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one bitset simple question

 
 
Hunter Hou
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      06-24-2004
Hello,

I have this very simple program, but it can't be compiled. What's wrong
here?

thanks,
hunter


#include <iostream>
#include <bitset>

int main()
{


std::bitset<6> b1("101010");

std::cout << b1 << std::endl;

return 0;

}


The error is:
bitset.cpp: In function `int main()':
bitset.cpp:8: invalid conversion from `const char*' to `long unsigned int'
bitset.cpp:8: initializing argument 1 of `std::bitset<_Nb>::bitset(long
unsigned int) [with unsigned int _Nb = 6]'


Compiler says can't convert, but bitset<> has such an explicit constructor.

P.S. > If I use default constructor, everything is fine.


 
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Bill Seurer
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      06-24-2004
Hunter Hou wrote:

> std::bitset<6> b1("101010");


Try:
std::bitset<6> b1(string("101010"));
 
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P.J. Plauger
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      06-24-2004
"Hunter Hou" <(E-Mail Removed)> wrote in message
news:cbe9q4$(E-Mail Removed)...

> std::bitset<6> b1("101010");
>
> std::cout << b1 << std::endl;
>
> return 0;
>
> }
>
>
> The error is:
> bitset.cpp: In function `int main()':
> bitset.cpp:8: invalid conversion from `const char*' to `long unsigned int'
> bitset.cpp:8: initializing argument 1 of `std::bitset<_Nb>::bitset(long
> unsigned int) [with unsigned int _Nb = 6]'
>
>
> Compiler says can't convert, but bitset<> has such an explicit

constructor.

No it doesn't. It has a template constructor that takes a string.
Try:

std::bitset<6> b1(string("101010"));

P.J. Plauger
Dinkumware, Ltd.
http://www.dinkumware.com


 
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Kai-Uwe Bux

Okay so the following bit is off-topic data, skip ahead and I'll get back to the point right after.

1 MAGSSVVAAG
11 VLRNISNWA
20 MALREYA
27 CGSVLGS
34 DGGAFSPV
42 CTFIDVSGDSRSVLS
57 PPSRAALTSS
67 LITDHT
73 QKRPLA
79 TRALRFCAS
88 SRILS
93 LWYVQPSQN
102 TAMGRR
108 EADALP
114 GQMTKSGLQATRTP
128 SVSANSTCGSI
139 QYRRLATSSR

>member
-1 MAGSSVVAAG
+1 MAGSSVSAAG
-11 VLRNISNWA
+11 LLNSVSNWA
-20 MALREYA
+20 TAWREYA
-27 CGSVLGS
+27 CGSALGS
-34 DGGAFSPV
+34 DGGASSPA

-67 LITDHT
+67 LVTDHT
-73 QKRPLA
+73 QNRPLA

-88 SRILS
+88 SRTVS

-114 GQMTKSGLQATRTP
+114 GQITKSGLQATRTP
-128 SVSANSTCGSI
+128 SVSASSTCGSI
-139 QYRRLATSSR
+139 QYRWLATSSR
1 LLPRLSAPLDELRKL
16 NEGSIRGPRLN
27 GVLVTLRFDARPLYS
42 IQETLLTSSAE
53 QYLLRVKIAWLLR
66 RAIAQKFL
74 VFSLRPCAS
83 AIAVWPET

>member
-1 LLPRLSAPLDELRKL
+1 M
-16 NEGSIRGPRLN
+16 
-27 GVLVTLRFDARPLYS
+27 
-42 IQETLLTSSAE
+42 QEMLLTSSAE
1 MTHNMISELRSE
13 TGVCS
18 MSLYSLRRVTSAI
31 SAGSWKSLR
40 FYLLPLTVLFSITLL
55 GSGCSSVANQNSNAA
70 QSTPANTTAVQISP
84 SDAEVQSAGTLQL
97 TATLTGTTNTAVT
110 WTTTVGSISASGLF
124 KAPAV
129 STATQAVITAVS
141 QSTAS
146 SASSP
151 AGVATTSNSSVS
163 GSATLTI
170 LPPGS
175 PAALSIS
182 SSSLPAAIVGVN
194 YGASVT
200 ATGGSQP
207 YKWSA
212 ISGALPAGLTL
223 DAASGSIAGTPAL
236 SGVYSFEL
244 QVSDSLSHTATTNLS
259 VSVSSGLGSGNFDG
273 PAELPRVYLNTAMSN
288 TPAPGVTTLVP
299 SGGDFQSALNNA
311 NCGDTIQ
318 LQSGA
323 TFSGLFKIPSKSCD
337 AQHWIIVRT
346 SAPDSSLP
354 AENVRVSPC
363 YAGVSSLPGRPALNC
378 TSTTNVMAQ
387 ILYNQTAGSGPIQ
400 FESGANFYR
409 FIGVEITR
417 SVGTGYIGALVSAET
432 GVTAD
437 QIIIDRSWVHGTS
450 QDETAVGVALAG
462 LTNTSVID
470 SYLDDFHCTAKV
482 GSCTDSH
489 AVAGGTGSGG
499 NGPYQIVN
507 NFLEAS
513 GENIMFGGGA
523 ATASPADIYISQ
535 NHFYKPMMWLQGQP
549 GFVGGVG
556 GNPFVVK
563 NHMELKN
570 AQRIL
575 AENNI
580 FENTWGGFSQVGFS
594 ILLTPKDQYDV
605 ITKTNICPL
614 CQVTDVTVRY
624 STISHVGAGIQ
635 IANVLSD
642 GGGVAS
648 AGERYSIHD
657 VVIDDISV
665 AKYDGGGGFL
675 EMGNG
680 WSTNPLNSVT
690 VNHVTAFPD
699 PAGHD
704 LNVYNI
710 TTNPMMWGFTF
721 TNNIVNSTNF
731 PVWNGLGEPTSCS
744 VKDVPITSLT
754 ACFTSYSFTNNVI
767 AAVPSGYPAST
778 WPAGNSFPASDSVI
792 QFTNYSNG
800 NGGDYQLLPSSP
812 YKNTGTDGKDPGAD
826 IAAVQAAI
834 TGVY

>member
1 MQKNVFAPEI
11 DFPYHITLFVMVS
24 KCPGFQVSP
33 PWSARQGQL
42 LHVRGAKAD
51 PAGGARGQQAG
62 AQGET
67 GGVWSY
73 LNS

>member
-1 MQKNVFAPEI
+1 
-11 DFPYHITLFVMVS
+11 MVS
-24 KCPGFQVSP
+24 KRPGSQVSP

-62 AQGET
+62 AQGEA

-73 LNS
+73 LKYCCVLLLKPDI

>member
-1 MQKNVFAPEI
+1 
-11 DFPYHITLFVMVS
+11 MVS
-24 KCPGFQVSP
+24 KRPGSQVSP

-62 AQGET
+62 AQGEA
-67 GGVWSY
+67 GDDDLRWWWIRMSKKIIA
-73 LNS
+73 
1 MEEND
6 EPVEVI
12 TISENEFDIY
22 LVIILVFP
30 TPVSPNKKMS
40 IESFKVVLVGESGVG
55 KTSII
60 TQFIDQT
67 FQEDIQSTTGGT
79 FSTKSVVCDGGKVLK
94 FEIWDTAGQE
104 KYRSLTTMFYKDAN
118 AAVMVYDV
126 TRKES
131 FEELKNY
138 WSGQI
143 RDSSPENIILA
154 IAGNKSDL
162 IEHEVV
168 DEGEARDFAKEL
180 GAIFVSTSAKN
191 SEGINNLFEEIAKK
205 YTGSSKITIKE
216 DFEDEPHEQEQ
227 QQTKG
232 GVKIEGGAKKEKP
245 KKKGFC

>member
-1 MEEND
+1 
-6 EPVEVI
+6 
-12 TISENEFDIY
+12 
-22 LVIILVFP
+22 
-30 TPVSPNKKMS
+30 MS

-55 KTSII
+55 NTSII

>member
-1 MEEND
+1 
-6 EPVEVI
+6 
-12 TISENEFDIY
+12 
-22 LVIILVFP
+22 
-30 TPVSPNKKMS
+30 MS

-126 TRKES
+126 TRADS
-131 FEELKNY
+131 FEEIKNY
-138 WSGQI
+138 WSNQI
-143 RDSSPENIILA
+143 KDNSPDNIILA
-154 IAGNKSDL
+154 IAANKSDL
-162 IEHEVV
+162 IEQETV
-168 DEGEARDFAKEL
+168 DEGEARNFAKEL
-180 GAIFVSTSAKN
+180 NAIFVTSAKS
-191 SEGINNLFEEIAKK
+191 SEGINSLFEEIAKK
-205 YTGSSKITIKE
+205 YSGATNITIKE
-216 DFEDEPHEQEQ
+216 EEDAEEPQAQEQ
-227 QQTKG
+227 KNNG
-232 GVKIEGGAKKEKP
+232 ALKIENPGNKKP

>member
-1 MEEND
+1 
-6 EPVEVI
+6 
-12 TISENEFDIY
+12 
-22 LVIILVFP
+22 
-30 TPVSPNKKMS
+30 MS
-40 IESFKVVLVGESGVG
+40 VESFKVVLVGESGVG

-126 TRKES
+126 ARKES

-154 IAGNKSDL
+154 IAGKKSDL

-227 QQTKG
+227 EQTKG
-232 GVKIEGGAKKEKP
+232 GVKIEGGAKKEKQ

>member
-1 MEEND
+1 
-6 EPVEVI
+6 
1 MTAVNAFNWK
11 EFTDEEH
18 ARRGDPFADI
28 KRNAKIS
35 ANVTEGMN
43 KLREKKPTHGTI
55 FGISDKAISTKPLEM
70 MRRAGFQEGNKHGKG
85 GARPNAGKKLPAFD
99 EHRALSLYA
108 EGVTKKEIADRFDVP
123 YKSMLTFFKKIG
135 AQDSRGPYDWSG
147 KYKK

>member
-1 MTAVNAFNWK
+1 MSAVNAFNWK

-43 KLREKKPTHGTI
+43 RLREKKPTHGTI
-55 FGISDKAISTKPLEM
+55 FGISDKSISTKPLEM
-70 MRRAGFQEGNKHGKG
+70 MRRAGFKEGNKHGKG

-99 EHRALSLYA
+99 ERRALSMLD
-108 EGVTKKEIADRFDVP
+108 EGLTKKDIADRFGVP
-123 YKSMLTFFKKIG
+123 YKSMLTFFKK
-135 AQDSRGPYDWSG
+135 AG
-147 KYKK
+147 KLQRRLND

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      06-24-2004
Hunter Hou wrote:

> #include <iostream>
> #include <bitset>
>
> int main()
> {
>
>
> std::bitset<6>*b1("101010");
>
> std::cout*<<*b1*<<*std::endl;
>
> return*0;
>
> }
>


Try

#include <iostream>
#include <bitset>
#include <string>

int main()
{


std::bitset<6> b1( std::string( "101010" ) );

std::cout << b1 << std::endl;

return 0;

}


Best

Kai-Uwe Bux
 
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SaltPeter
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Posts: n/a
 
      06-24-2004

"Hunter Hou" <(E-Mail Removed)> wrote in message
news:cbe9q4$(E-Mail Removed)...
> Hello,
>
> I have this very simple program, but it can't be compiled. What's wrong
> here?
>
> thanks,
> hunter
>
>
> #include <iostream>
> #include <bitset>
>
> int main()
> {
>
>
> std::bitset<6> b1("101010");
>
> std::cout << b1 << std::endl;
>
> return 0;
>
> }
>
>
> The error is:
> bitset.cpp: In function `int main()':
> bitset.cpp:8: invalid conversion from `const char*' to `long unsigned int'
> bitset.cpp:8: initializing argument 1 of `std::bitset<_Nb>::bitset(long
> unsigned int) [with unsigned int _Nb = 6]'
>
>
> Compiler says can't convert, but bitset<> has such an explicit

constructor.
>
> P.S. > If I use default constructor, everything is fine.
>
>


Your compiler is confused, clarify your intentions by first locating the
bitset constructor, if any, that takes a string or char* literal. Its trying
to initialize the bitset container with an unsigned long integer. You could